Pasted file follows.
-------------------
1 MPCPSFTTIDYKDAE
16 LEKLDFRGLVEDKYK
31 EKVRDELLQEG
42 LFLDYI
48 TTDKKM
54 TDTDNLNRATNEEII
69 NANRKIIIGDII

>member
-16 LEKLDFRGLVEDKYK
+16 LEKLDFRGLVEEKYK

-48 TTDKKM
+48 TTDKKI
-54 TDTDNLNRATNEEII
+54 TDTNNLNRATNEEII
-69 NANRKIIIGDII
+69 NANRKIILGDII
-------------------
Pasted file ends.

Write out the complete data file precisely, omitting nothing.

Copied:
1 MPCPSFTTIDYKDAE
16 LEKLDFRGLVEDKYK
31 EKVRDELLQEG
42 LFLDYI
48 TTDKKM
54 TDTDNLNRATNEEII
69 NANRKIIIGDII

>member
-16 LEKLDFRGLVEDKYK
+16 LEKLDFRGLVEEKYK

-48 TTDKKM
+48 TTDKKI
-54 TDTDNLNRATNEEII
+54 TDTNNLNRATNEEII
-69 NANRKIIIGDII
+69 NANRKIILGDII